If you want to work on your gut health and microbiome you may want to sign up for my Heal Leaky Gut Program where I teach you how to heal leaky gut with my proven protocol. Keep in mind that 50% of people with leaky gut, have zero digestive symptoms, so the only way to know for sure is to do the food sensitivity panel I recommend.
If you’re interested in learning more about my approach to healing HPV you can find my new HPV Recovery Guide here. If you are tired of this virus and are really committed to erasing it from your life forever, you can sign up for my Say Goodbye to HPV 12-Week Program here.
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- Diagnosis and Management of Hypermobility Spectrum Disorders in Primary Care. Karina Atwell, William Michael, Jared Dubey, Sarah James, Andrea Martonffy, Scott Anderson, Nathan Rudin and Sarina Schrager: https://www.jabfm.org/content/34/4/838.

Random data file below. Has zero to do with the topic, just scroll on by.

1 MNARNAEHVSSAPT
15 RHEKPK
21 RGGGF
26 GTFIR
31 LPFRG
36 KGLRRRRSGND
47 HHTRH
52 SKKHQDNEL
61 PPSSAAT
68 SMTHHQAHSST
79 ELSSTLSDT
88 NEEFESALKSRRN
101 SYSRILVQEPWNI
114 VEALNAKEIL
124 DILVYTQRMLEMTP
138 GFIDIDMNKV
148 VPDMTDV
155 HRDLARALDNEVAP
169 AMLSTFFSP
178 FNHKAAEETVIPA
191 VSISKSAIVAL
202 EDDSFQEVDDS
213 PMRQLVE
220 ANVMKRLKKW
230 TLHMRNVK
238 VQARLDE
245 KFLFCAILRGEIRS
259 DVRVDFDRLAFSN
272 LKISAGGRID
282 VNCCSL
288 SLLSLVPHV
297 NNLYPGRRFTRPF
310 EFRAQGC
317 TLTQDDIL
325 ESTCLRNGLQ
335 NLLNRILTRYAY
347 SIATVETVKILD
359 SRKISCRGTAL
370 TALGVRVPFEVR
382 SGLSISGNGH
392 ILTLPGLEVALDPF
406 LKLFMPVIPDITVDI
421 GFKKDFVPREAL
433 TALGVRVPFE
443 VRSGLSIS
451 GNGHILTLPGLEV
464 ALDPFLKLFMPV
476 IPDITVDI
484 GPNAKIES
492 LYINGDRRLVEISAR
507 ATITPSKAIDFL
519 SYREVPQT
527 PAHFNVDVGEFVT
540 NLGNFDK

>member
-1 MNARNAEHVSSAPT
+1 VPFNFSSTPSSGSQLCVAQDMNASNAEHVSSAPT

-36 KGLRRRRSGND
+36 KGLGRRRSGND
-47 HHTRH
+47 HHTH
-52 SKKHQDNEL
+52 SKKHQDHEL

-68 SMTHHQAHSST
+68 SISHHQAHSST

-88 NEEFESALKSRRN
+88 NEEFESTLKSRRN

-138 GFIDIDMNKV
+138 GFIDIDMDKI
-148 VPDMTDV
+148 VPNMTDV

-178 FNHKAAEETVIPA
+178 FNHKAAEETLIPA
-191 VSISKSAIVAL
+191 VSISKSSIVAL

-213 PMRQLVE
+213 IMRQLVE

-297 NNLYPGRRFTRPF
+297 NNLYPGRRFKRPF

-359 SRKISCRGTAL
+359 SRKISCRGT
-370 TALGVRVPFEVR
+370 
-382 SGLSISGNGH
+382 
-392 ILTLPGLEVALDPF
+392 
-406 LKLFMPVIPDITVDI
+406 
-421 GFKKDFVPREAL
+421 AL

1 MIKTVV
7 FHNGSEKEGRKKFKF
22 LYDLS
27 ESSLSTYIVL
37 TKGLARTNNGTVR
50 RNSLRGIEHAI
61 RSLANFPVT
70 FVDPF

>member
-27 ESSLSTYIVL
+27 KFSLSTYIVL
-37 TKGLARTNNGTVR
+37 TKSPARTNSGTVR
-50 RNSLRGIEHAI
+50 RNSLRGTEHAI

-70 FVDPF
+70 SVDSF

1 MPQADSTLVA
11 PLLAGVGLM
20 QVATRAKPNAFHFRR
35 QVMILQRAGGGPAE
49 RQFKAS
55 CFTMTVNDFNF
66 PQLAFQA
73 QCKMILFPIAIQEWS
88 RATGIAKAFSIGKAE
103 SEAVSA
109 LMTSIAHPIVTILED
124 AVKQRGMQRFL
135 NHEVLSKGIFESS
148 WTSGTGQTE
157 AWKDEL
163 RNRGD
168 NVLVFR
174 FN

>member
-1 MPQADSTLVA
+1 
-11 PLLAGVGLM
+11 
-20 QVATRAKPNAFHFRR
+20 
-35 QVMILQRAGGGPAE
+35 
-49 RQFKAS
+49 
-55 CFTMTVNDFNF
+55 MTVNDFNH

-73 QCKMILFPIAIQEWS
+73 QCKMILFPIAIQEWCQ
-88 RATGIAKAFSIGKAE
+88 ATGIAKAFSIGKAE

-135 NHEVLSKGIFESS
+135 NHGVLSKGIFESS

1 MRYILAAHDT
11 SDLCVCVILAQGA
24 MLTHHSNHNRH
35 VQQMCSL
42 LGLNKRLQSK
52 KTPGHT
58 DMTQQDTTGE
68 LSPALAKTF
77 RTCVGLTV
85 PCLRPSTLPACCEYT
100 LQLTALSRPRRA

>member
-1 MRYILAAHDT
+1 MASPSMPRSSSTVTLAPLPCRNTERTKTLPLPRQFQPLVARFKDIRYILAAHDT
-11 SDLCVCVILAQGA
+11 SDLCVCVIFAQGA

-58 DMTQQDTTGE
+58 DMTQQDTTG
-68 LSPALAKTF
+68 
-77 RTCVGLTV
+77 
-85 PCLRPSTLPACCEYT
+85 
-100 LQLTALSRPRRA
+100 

- The Journal of the American Board of Family Medicine July 2021, 34 (4) 838-848; doi: https://doi.org/10.3122/jabfm.2021.04.200374.
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- Courseault J, Kingry C, Morrison V, Edstrom C, Morrell K, Jaubert L, Elia V, Bix G. Folate-dependent hypermobility syndrome: A proposed mechanism and diagnosis. Heliyon. 2023 Apr 9;9(4):e15387. doi: 10.1016/j.heliyon.2023.e15387. Erratum in: Heliyon. 2023 May 16;9(5):e16356. PMID: 37095957; PMCID: PMC10122021: https://www.ncbi.nlm.nih.gov/pmc/articles/PMC10122021/.
- Monaco A, Choi D, Uzun S, Maitland A, Riley B. Association of mast-cell-related conditions with hypermobile syndromes: a review of the literature. Immunol Res. 2022 Aug;70(4):419-431. doi: 10.1007/s12026-022-09280-1. Epub 2022 Apr 21. PMID: 35449490; PMCID: PMC9022617: https://www.ncbi.nlm.nih.gov/pmc/articles/PMC9022617/.